Jordan Farmar made a financial sacrifice to rejoin the Lakers

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It’s no secret that the Lakers needed to find talent willing to sign up to play for them at a bargain price to round out their roster for next season, once the plan to convince Dwight Howard to stay fell through and the team still had a payroll north of $70 million staring them in the face.

L.A. was able to get Chris Kaman and Nick Young below market value, and while teams weren’t necessarily clamoring over the services of Jordan Farmar, he too took a significant pay cut to return to play in the NBA for the Lakers.

Speaking at his introductory press conference on Friday, Farmar explained how he’s always wanted to return to Los Angeles, and that at this point in his career, dollars were far from the primary consideration.

From Eric Pincus of the Los Angeles Times:

The exact amount of money Farmar gave up to leave Turkey is unclear, but estimates range from $5-10 million.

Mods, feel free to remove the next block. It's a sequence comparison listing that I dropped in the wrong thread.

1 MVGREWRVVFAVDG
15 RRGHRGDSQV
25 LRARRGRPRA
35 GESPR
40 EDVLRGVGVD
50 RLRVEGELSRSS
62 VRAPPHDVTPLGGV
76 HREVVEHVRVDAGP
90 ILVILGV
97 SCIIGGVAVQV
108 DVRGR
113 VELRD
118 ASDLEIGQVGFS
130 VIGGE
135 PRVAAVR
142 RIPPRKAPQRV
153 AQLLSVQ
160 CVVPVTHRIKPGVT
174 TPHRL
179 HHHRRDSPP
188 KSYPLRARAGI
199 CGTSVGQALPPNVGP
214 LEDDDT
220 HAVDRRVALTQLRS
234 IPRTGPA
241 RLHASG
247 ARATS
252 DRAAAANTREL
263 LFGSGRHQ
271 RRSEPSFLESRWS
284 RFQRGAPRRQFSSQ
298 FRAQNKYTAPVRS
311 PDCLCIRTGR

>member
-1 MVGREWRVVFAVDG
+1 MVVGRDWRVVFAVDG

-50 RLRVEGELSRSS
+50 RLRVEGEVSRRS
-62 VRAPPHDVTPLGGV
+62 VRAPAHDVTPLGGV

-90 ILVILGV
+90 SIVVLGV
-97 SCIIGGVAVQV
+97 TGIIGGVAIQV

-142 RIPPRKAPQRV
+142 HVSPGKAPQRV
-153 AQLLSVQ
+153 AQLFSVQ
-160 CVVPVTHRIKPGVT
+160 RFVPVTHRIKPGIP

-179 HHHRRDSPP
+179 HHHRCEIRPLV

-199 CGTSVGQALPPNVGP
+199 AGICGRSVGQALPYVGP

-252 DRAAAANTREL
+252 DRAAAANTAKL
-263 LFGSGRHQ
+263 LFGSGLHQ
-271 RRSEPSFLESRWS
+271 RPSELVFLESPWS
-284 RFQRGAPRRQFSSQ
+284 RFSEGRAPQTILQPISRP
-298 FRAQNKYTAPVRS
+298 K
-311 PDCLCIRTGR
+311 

“I was fortunate enough to go away and make some money to set my family up and be comfortable this decision wasn’t really financial,” he said. “Barring major injury, I’m still 26 years old. I feel like I have a long time to play basketball.”

“I just really wanted to make a sacrifice to be here. Not everyone is able to call the Lakers up and they take you,” Farmar said. “I thought it was important to do my part to make that happen.  If that was sacrificing some dollars today, it was worth it for me.”

Farmar initiated contact with the team to begin the conversation, and once the Lakers were on board, the rest of the pieces fell into place.

Farmar clashed with Phil Jackson a bit during his first tour of duty in L.A., mainly due to feeling constrained by the limitations of the triangle offense in terms of the opportunities it presents for players at the point guard position. Farmar always was more of an explosive presence than an initiator, so it’s no surprise he’s excited by the prospect of playing in Mike D’Antoni’s offense this time around.